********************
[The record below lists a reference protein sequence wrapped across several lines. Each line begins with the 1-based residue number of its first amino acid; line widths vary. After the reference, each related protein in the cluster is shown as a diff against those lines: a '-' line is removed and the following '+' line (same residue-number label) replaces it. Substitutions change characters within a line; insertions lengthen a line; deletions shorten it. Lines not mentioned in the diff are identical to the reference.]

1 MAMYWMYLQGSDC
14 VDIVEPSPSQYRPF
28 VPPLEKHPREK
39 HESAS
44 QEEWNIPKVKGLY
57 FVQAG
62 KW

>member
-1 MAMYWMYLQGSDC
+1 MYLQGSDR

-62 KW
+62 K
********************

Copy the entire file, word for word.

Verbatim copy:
[The record below lists a reference protein sequence wrapped across several lines. Each line begins with the 1-based residue number of its first amino acid; line widths vary. After the reference, each related protein in the cluster is shown as a diff against those lines: a '-' line is removed and the following '+' line (same residue-number label) replaces it. Substitutions change characters within a line; insertions lengthen a line; deletions shorten it. Lines not mentioned in the diff are identical to the reference.]

1 MAMYWMYLQGSDC
14 VDIVEPSPSQYRPF
28 VPPLEKHPREK
39 HESAS
44 QEEWNIPKVKGLY
57 FVQAG
62 KW

>member
-1 MAMYWMYLQGSDC
+1 MYLQGSDR

-62 KW
+62 K